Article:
Saturday, March 29, 2014

Have They Ever Watched Modern Family?

There's a controversy over a tweet from the Stephen Colbert people. It's based on a bit he did on his show. (I don't regularly watch it so I'm going by what's being reported.)

In his comic (and often ham-handed) way, he was making fun of Washington Redskins owner Dan Snyder creating a foundation to support Native American--the "Washington Redskins Original Americans Foundations." Colbert's response, according to the tweet: "I am willing to show #Asian community I care by introducing the Ching-Chong Ding-Dong Foundation for Sensitivity to Orientals or Whatever.”

Apparently, some Asians (and others?) took offense.

This is the problem with satire. To mock something, you have to take on parts of it--mocking means imitating, after all.  And this is Colbert's entire act--pretending to be a conservative and saying outrageous things in that guise.  The whole point of this particular bit, of course, is that what he's saying--if meant seriously--is highly offensive.  But, just as obviously, we can tell from context it's not meant seriously.  So are some claiming, no matter what the context, you just can't ever say these words?

I've heard the tweet has been deleted, which isn't a great precedent. Also, many news stories note Colbert didn't himself send out the tweet. They even claim he's distanced himself from it (though they may just not get his sense of humor).  I don't see why this is relevant as it's directly based on a routine he performed on his show. (Are they going to delete the show, too?)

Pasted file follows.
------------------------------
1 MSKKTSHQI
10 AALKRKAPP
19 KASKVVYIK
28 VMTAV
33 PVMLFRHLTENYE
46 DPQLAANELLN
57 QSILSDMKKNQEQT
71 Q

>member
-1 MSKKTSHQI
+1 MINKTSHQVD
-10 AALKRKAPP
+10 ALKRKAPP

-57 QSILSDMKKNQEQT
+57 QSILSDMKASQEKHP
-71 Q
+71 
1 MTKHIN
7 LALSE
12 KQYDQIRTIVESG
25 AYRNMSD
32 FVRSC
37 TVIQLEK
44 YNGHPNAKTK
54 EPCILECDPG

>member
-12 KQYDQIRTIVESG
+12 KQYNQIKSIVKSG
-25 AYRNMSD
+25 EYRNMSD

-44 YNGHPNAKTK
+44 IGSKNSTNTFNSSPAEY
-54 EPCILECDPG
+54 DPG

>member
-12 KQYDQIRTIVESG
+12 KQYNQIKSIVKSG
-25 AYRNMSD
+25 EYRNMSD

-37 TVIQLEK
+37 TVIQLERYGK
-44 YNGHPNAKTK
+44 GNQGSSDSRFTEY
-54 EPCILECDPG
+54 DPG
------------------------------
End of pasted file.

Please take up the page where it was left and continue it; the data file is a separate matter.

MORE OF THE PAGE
Colbert regularly satirizes people and groups and I'm sure his Asian audience is just like the rest of his audience--they laugh, especially if they agree with his politics.  I don't recall him ever making fun of Asians, though, as I said, I rarely watch, so maybe he has.  But if he ever did, they may think he missed the point.  Then again, that's probably how most of his targets feel.  But that's how things work, and no person or group out in public life, no matter how kind or noble they believe they are, should feel immune to mockery.

I've often felt people offended by jokes should first have to explain why the joke is supposed to be funny. They don't have to think it's funny, they just have to explain why anyone could think it is.  If they can't, maybe they just don't get it.

web page hit counter